Read the opening of Desperate Undertaking: The brand new historical thriller from Lindsey Davis
Who did this to you?’ ‘The undertaker!’
The dying woman made no sense.We were too late to save her. She had been clinging on, but she gave up on life as we tried to help her. The way she had been killed was as desperate as anything I had ever encountered. I was an investigator who had seen foul play before, but nothing as troubling, and never before with a victim who left behind such a puzzle.
Why did she blame the undertaker? Who meets their undertaker while they are still alive? People expect a proper sequence of events. Bodies are entrusted to a funeral firm only after someone dies; then they may be handed over for hygienic plugs, pre-cremation cosmetic work, convenient storage until relatives cough up for dusty urn space or clear a plinth in that showy mausoleum of theirs.
I am a reasonable woman, at least when I cannot avoid it, so I concede that errors can be made. All right: it may sometimes happen that an incompetent doctor or a money-grubbing heir is too quick off the mark. They despatch their hapless cadaver for processing just a smidgeon too soon. Then, in the quiet gloom where the body has been carried, something changes. The ‘corpse’ suddenly sits up. Determined not to go yet, it has snuffled back to life. Finding itself laid on a cushioned bier, or at least slammed down on a trestle, it probably yells. Anybody – any body – would do. In that case, a black-hearted under- taker with a pressing need for cash might swiftly apply pressure to a windpipe to make sure of his fees.
Most would surely take more pleasure in announcing a miracle revival, if only to gain a free mention for their business in the Daily Gazette: ‘Corpse stuns observers, asks for dinner and a warmer tunic . . .’ Suedius, the sinister mortician in the Field of Mars, claimed to me later that corpses revived all the time; he assured me they would chase him around his premises, hilariously trying to kill him.
Who could blame them for going after him? I certainly wanted to. He was an idiot. He had no soul. He gave me a lot of trouble on this inquiry.
At the theatre, it seemed he and the dead woman were previously unacquainted. When Suedius turned up he winced stagily and asked us, ‘Bloody hell! Who is she?’ It did not occur to anyone that he might be lying.
He had been summoned in the ordinary way by the vigiles
– except that he was told to come at top speed. The authorities wanted him to whisk away this tortured body before she, and the abominable manner in which she had been killed, attracted public notice.
Keeping it quiet would be impossible. The public had already seen the group of us rushing to the theatre. Gawkers all over the Field of Mars expected a sensation, because people knew a killer was at large. They cannot have guessed what was coming this time. We got wind of it, however, as soon as we entered: we could smell the dung and hear the giant wild aurochs scraping its hoofs and furiously bellowing. An amphitheatre battle bull, weighing fifteen hundred pounds, is terrifying.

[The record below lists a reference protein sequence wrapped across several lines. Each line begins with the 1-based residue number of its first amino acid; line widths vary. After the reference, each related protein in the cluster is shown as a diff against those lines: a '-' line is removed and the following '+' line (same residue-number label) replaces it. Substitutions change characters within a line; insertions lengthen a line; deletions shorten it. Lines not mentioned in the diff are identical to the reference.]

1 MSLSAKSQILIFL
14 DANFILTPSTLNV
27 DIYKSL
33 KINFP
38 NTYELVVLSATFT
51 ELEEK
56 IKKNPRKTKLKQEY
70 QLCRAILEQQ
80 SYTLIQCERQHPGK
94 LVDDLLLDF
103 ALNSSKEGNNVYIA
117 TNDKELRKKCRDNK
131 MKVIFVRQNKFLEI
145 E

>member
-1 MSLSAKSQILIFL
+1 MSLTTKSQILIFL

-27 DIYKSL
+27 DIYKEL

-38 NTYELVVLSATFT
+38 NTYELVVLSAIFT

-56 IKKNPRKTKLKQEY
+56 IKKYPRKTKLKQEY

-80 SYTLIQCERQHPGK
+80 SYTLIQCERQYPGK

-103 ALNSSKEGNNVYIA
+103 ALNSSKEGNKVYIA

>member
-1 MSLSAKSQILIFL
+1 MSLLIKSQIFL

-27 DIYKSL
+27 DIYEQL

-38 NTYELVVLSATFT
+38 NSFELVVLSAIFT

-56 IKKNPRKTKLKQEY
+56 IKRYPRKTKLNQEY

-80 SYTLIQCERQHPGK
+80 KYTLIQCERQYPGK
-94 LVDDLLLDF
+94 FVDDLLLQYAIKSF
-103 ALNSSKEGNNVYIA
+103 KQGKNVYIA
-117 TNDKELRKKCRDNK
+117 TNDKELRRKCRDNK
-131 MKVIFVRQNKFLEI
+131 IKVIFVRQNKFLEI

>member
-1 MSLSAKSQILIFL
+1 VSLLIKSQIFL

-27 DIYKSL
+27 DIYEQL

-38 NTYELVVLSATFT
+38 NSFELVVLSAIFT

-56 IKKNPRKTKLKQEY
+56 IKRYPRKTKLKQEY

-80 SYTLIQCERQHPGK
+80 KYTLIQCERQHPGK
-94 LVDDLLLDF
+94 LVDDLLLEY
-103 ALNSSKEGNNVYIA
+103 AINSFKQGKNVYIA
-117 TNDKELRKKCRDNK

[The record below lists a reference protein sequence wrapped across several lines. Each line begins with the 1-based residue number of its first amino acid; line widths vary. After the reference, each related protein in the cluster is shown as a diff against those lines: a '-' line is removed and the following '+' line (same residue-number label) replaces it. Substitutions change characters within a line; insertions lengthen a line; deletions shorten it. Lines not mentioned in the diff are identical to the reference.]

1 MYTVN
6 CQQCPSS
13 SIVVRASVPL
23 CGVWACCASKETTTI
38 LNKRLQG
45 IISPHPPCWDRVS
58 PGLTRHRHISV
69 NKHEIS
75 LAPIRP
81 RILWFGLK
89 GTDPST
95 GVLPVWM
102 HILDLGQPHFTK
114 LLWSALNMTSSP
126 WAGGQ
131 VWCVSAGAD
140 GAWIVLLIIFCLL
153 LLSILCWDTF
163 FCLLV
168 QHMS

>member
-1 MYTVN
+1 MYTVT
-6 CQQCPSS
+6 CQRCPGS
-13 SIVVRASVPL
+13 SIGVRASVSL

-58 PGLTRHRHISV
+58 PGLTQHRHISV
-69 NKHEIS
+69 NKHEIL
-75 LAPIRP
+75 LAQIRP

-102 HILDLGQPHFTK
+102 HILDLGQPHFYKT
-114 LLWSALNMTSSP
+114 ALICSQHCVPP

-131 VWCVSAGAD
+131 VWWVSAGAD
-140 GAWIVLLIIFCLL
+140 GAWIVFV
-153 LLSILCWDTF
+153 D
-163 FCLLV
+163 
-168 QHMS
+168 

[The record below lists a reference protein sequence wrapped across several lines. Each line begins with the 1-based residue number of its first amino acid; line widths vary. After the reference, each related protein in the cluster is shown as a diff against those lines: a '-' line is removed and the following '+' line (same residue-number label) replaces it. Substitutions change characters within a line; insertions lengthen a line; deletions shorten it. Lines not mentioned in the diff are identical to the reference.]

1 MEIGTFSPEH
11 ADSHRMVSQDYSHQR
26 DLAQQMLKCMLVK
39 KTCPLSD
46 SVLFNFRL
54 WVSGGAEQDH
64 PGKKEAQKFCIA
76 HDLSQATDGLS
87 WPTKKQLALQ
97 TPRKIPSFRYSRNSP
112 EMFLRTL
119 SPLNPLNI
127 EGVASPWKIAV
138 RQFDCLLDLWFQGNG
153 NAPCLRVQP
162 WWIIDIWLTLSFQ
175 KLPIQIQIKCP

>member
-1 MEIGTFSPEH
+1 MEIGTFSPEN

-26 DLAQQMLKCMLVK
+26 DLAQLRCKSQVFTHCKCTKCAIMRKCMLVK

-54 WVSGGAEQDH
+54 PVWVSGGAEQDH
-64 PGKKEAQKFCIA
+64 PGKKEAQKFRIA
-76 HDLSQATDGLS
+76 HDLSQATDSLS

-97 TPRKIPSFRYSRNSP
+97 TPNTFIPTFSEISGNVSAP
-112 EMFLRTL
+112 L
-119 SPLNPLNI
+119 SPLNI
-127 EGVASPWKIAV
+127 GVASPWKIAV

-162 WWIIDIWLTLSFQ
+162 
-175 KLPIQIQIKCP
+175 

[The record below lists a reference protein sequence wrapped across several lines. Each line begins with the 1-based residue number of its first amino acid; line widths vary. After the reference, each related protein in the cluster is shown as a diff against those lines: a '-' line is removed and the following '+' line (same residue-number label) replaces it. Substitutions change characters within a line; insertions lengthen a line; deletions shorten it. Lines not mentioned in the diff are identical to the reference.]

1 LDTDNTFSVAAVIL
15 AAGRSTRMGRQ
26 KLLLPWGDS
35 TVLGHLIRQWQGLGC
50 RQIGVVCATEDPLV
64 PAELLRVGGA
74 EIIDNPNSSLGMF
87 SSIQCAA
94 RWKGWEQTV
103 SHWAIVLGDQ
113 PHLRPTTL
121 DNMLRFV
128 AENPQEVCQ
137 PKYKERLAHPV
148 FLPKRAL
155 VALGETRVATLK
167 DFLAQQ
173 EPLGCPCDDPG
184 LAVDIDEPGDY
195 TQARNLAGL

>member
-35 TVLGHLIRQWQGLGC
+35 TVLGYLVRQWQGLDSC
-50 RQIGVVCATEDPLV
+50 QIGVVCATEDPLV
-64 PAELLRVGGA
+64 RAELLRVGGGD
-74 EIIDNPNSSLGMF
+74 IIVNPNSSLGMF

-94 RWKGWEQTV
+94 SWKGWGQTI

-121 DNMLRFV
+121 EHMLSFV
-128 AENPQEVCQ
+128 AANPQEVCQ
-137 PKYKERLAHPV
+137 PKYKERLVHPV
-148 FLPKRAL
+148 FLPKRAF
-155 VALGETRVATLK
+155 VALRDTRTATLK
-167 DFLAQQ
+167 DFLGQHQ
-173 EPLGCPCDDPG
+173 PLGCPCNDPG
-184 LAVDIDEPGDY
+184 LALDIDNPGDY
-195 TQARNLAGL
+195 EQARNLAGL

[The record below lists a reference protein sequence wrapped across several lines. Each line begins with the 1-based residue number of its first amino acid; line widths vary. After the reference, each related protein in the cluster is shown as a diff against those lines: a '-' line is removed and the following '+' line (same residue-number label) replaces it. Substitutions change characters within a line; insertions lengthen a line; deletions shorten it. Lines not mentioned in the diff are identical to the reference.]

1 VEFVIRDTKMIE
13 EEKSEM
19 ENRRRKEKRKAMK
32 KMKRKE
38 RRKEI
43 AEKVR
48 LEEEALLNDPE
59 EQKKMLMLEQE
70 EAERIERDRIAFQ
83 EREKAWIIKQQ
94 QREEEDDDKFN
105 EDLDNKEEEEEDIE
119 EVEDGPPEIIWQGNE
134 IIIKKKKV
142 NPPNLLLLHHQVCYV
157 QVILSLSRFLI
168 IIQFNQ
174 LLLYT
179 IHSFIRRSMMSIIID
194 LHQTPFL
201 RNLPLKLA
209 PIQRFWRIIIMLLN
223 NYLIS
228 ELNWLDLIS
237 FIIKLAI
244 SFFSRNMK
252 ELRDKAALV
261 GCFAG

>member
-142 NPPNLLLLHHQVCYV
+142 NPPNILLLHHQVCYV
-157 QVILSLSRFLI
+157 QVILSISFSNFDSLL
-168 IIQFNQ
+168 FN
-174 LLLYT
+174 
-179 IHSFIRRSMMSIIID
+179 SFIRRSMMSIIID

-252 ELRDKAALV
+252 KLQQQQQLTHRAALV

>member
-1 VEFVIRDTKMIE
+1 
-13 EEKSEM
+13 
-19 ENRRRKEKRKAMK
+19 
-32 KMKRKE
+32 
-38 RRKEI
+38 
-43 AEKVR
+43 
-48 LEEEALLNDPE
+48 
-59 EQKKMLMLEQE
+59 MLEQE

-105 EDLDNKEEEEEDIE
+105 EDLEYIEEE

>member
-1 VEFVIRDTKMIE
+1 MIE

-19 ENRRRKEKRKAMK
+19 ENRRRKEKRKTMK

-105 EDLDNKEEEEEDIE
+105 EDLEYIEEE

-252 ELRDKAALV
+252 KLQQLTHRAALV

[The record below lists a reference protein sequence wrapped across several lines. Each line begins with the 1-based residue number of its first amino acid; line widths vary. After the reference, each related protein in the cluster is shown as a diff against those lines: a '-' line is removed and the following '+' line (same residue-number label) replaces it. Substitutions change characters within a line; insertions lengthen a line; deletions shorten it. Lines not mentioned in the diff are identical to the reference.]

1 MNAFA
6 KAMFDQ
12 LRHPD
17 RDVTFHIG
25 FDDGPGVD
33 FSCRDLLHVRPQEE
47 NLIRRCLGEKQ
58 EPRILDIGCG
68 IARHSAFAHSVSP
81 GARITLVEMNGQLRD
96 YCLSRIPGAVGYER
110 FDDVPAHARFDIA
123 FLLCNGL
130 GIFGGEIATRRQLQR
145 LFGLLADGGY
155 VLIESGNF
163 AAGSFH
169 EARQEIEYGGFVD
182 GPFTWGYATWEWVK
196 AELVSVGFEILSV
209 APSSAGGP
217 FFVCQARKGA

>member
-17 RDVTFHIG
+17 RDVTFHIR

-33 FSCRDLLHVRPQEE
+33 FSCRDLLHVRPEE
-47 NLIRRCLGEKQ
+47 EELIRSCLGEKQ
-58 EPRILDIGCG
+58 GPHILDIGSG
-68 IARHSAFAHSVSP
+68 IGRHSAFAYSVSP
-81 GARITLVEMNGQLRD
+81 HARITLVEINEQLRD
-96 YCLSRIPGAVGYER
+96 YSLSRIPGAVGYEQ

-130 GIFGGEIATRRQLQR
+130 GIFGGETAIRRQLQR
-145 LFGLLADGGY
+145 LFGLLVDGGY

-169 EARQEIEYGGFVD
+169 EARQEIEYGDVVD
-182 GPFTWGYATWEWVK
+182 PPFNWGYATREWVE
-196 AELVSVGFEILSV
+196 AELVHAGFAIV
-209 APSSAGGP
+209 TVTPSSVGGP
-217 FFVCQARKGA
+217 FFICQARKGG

He was famous. His name was Buculus. He would not stand dribbling in a stall while people fed him grass. He preferred to trash the stall.
We already knew this poor woman had been deliberately lured there by someone who intended her to suffer. She had not come teetering into the auditorium, dreaming of some acting role she coveted, then wandered onstage where she had a cruel face-to-face encounter with a primeval bull.
It was certainly cruel. But not face-to-face.
Nor was it accidental. A highly inventive madman, with at least one accomplice, had prepared the scene we had found at the Theatre of Balbus. It was meant to be a truly dreadful punishment. Merely to have the victim trampled or gored to death would have been too easy – and not theatrical enough for the undertaker
Rome, the very end of December. The Field of Mars is packed with monuments, none more beautiful than Domitian's new Odeon and Stadium. But the area has been overtaken by ugly events: elaborately staged murders. Someone bears a spectacular grudge against the theatrical community, and intends to get revenge in the most spectacular way possible. The killer's method is to re-enact bloody scenes from the gruesome side of popular theatre, where characters in plays really die on stage.
A figure from the past wants Flavia Albia's father to investigate, but Falco is out of Rome for the holidays. Albia seizes the commission. And begins to regret doing so almost immediately. 'The undertaker did it!' the first victim croaks before expiring. This seems to make no sense, because surely people are already dead when they go to their funeral?
Though there is a serial killer at large, the authorities would prefer a cover-up but Albia is driven to discover what is going on. How much blood must be shed before the mania ends? And could her own family be on the list for a frightful stage death?
Praise for Lindsey Davis and the Flavia Albia series
'It positively crackles with knowledge of the city and its people, mixed with social comment, ingenious and bloody plots and sharp observational skills leavened by more than a smattering of genuine and sometimes earthy humour' Crime Review
'Lighthearted, witty and effortlessly clever, just like its wonderful heroine, this is a window into ancient Rome, and a tonic and a joy to read' The Observer
'For a totally exhilarating romp through Ancient Rome, Lindsey Davis' latest Flavia Alba novel won't be beaten and offers an immersive experience of a vibrant world full of real, recognisable characters' Shotsmag
'In this witty novel by the mistress of Roman crime, the reader is transported behind the scenes of a Triumph into a fascinating world of actors, costumiers and animal trainers, all united in their hatred of the murdered man' Sunday Express Magazine